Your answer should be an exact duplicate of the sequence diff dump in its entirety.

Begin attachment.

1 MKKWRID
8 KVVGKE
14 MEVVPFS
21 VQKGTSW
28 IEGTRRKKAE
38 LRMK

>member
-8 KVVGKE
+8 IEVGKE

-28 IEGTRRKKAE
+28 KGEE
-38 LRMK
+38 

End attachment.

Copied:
1 MKKWRID
8 KVVGKE
14 MEVVPFS
21 VQKGTSW
28 IEGTRRKKAE
38 LRMK

>member
-8 KVVGKE
+8 IEVGKE

-28 IEGTRRKKAE
+28 KGEE
-38 LRMK
+38 